Viet Nam becoming magnet for expat workers


Photo courtesy of www.ageofvolatility.com


From Wire Reports

            Wishing to discover Vietnamese food and culture, Andre
Bosia came to the country four years ago and found it a comfortable place to
live. It was much more relaxed and generally very different from what he had
imagined.

            The French executive chef at the Sofitel Metropole Ha Noi
says: “Viet Nam is a good place to live in. I can get a salary corresponding to
my qualification and working hours. It is simple to integrate into the society
since people are very friendly.”

            He now wants to settle down here, especially after
marrying a Vietnamese fashion designer.

            Bosia is just one of many expats who want to live and
work in Viet Nam, where opportunities are aplenty.

            Some 74,000 foreigners were working in Viet Nam last
year, well up above the 56,929 in 2010, according to the Ministry of Labor, War
Invalids and Social Affairs.

            They were from more than 60 countries and territories,
with 58 percent coming from Asia and 28.5 percent from Europe.

            Headhunters explain the jump in numbers by saying Viet
Nam is an emerging market that only opened up to foreign investment in the
early 1990s, thus throwing up many job opportunities for foreigners now.

            Given the shortage of professional training and local
talent in certain technical and creative fields such as advertising and public
relations, foreigners are often hired to fill in the gaps.

            Expats also are in business development and sales
positions, especially in furniture and some service industries, where the
clientele is mainly foreign.

            “With the improvements in the legal system and investment
environment, Viet Nam attracts a large amount of foreign direct investment,”
Nguyen Thi Van Anh, managing director of recruiting firm Navigos Search, says.

            “That leads to an increase in demand for senior
personnel. But local staffs have not met this demand, either in quality or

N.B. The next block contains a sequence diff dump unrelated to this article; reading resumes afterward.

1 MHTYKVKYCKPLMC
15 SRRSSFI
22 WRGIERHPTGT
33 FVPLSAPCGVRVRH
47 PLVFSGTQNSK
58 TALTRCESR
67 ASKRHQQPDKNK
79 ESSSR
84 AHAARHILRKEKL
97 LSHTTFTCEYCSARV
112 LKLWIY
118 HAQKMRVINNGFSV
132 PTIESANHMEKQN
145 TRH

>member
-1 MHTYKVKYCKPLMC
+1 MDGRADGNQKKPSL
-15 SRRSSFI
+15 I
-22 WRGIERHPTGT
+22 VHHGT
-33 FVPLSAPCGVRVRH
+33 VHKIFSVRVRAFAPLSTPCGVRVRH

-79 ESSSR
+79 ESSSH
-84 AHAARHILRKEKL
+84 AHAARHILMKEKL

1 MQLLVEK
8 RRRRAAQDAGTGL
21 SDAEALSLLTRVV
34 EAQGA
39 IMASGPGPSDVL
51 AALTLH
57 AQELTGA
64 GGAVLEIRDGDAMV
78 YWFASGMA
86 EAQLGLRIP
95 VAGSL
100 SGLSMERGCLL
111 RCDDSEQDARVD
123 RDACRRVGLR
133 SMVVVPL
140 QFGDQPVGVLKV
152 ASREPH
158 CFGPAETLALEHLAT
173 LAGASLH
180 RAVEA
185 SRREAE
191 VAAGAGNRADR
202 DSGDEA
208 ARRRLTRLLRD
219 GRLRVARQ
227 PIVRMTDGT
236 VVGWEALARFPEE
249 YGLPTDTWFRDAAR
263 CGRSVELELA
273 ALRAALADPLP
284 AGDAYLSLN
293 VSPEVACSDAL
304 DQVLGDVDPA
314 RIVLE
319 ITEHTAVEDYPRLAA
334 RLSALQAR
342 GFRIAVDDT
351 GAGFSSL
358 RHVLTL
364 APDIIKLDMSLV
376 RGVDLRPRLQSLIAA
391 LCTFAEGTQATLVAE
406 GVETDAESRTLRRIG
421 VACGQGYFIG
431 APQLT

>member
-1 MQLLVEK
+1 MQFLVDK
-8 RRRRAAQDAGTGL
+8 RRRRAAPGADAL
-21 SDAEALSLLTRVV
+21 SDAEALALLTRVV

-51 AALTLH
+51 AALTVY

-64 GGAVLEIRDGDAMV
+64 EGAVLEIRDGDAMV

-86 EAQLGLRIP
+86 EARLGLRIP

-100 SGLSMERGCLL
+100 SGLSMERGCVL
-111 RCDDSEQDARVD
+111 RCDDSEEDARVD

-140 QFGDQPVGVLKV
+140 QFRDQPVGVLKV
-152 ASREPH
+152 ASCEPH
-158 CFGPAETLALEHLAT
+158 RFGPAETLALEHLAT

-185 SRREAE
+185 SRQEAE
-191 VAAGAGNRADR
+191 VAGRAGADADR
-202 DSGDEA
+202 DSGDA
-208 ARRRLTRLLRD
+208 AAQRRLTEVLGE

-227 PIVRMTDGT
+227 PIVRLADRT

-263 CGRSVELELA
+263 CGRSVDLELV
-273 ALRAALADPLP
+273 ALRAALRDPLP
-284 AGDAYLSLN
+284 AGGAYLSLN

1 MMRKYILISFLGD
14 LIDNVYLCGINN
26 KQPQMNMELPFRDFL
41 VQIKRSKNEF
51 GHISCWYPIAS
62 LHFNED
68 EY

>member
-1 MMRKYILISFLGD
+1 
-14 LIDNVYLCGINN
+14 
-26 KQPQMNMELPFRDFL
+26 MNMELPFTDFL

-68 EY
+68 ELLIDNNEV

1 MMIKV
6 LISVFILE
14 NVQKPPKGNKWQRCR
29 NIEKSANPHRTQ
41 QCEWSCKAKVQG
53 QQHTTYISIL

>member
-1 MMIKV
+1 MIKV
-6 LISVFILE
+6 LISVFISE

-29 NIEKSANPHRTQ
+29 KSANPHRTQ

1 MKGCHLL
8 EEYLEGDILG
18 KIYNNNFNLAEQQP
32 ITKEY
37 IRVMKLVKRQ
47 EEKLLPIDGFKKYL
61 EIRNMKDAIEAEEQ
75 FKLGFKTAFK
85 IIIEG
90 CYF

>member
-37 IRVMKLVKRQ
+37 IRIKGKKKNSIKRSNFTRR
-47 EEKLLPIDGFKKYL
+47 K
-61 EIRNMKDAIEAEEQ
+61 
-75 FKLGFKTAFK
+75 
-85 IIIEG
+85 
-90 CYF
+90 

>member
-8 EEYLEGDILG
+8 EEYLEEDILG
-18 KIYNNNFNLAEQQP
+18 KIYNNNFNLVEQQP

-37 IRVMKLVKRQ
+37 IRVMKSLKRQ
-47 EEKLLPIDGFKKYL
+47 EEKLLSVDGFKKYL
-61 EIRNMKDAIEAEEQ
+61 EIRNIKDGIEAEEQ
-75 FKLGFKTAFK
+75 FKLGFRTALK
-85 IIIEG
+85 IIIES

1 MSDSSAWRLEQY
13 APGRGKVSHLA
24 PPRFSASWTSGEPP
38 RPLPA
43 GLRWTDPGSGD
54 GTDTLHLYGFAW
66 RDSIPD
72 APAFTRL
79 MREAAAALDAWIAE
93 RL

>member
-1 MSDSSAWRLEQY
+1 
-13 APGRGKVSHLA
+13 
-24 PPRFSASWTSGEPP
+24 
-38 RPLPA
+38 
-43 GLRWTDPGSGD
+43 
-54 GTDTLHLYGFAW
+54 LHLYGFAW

numbers.

            “This is a great opportunity for foreign personnel.”

            To attract talent, many employers are willing to pay
higher wages and improve the working environment, she says. When hiring senior
foreign personnel, employers usually prefer people from Singapore, Hong Kong,
Malaysia and other places in Asia, or people from the United States and Europe
who have worked in Asia.

            It is not just foreign experts and businesspeople who
have the opportunity to earn a lot of money working in Viet Nam. Even students
can earn thousands of dollars a month.

            Without an interview or test, Ben from Australia, a
former student at the Ha Noi National University, got an English teaching job
at a language school in the capital. He also teaches privately.

            “Vietnamese place a great emphasis on education and
learning. Hence, there are plenty of teaching and training opportunities for
Westerners, especially native English speakers,” he says.

            Those with little teaching experience could be paid up to
$15 an hour, while those with significant technical or business experience
could easily earn $20 to $25 an hour, Ben says.

            “It is not hard to make $2,000-3,000 a month in Viet Nam.

            “I live a normal life with $1,500 in Australia. I am sure
you can live much better with your $2,000 in Ha Noi since it could be five
times cheaper.”

            Not every vocation draws a high salary.

            For Graham Sutcliffe, an English conductor at the Viet
Nam National Opera Ballet, the most attractive aspect of working here is not
the income but the people who share his passion for music and art. “Although
their salary is low, they still follow music. They understand me, and that’s
very nice for a conductor.”

            Sutcliffe, who has lived in Viet Nam for more than two
decades, says life here has been improved a lot. “When I first came here, we
didn’t see many cars or public transport. Everything now is much more
comfortable in Viet Nam. And of course, life has become a lot easier and
better.”

            However, it is very difficult to find jobs and make money
in the arts, he says. “I am not satisfied with my income here. I have a low
income. In art and culture, everybody is paid very little. For example, a
musician in England can earn at least $3,000 a month, but here they don’t even
earn $300.”

            Nguyen Mai, chairman of the Viet Nam Association of
Foreign Invested Enterprises, says many foreign experts and businesspeople have
come to Viet Nam in recent years to help train experts and managers in fields
like insurance, auditing and banking.

            Vietnamese can also learn about business and corporate
management from expats working in foreign firms here, he points out.

            “Thus, the contribution of foreign experts to Viet Nam is
very big. We should facilitate and encourage foreign talents to come to work in
Viet Nam, so that local people can learn from them,” Mai says.

            Even locals, who are often paid lower than foreign staff
working in an equivalent position, welcome expats.

            Phan Lam, who worked for both local and foreign media
companies before becoming a freelancer, says: “I prefer to work for a foreign
company than a local one. The foreign companies have a more open working
environment, and you are able to work without having to watch the others.

            “With expat bosses, I concentrated on my job, focusing on
results and performance.”


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Không cổ động bạo lực và óc kỳ thị.
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